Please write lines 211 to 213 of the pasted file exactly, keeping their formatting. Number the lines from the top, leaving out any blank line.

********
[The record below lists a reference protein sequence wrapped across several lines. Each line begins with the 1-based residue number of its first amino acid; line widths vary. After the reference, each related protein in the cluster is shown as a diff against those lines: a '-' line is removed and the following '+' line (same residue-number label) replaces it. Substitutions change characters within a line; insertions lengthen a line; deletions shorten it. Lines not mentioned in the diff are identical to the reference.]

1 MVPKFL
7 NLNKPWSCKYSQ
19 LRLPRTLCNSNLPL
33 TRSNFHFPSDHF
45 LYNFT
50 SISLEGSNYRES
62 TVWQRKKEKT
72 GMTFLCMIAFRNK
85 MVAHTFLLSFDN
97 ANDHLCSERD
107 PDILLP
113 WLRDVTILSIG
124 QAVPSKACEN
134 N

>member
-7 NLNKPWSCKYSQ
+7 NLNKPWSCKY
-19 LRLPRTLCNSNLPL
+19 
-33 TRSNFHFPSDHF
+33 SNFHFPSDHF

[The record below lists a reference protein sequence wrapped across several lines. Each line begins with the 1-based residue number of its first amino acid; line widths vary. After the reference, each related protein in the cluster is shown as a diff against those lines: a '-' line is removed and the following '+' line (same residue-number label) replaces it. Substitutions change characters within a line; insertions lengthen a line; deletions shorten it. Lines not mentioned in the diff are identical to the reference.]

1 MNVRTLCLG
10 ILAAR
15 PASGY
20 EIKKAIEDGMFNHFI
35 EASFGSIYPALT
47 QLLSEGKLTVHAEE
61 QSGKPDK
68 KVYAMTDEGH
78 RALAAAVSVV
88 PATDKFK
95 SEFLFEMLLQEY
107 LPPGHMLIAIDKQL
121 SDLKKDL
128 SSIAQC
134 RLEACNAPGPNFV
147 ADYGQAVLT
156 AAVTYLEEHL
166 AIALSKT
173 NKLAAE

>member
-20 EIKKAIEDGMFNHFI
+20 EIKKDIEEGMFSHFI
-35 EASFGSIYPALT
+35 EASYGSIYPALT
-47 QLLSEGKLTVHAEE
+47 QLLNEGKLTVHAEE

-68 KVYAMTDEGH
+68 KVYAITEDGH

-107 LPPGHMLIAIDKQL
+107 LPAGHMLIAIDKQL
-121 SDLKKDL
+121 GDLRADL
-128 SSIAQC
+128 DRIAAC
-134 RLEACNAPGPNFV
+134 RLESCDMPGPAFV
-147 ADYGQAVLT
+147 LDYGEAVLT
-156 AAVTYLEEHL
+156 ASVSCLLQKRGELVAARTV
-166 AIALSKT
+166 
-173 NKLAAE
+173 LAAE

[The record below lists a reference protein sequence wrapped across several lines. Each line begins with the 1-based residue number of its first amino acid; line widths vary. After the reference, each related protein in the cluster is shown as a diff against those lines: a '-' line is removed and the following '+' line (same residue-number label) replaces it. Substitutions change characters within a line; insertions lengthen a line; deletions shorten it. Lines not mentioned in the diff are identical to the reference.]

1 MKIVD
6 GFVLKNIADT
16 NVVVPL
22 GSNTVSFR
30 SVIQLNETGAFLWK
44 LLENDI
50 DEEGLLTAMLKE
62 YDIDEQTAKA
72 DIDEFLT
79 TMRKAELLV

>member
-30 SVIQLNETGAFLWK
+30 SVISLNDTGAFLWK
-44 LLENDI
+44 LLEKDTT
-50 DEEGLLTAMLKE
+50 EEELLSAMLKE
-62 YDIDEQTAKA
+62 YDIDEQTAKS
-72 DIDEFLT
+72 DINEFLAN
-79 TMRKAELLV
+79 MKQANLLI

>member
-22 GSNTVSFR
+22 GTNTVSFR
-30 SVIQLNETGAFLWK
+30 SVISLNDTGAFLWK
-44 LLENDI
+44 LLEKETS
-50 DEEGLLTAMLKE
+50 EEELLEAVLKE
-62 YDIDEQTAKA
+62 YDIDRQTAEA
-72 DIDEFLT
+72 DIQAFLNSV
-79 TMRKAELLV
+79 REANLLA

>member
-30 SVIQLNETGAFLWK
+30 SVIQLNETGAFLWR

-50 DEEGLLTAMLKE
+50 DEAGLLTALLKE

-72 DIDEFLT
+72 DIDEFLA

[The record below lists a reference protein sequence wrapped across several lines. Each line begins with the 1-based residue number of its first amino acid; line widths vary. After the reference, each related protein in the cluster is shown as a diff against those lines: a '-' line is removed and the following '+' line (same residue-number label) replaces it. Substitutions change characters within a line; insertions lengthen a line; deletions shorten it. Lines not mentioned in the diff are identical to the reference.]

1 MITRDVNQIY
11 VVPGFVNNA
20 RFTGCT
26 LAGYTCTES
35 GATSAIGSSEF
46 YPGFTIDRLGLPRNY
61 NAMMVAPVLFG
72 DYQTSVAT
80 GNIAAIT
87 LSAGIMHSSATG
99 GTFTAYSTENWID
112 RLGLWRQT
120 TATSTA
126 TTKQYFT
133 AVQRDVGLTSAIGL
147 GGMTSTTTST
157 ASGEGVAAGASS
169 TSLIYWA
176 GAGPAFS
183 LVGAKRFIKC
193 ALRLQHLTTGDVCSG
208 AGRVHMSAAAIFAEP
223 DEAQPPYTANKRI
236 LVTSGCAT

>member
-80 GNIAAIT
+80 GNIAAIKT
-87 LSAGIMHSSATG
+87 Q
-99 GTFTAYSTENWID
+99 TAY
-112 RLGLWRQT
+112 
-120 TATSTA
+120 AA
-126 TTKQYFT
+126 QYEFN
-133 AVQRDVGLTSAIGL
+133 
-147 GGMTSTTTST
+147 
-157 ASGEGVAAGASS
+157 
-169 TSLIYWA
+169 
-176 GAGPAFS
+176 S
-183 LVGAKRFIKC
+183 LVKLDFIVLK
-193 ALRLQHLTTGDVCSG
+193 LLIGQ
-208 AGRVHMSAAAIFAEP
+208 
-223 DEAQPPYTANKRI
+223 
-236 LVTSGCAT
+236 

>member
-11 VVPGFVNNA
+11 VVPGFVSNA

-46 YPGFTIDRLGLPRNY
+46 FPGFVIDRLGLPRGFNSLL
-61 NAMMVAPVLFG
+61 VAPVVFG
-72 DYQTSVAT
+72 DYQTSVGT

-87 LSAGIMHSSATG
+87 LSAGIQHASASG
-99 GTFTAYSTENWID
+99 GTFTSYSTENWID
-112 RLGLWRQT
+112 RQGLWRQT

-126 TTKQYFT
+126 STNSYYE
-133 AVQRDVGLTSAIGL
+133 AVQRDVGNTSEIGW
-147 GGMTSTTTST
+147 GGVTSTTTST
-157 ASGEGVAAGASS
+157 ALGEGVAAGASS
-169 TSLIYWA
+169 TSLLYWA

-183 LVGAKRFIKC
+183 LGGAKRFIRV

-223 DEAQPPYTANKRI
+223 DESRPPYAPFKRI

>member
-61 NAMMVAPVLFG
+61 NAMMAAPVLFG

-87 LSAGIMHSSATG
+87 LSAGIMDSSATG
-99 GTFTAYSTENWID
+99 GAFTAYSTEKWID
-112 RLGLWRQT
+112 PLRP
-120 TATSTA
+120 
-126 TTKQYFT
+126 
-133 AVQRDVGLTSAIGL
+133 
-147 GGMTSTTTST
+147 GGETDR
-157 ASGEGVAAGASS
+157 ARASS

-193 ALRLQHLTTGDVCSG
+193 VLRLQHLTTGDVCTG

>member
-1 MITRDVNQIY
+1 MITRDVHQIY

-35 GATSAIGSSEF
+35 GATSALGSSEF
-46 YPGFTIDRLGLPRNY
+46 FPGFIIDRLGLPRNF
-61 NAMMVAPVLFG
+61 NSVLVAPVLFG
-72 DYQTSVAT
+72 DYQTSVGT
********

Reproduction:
+120 
-126 TTKQYFT
+126 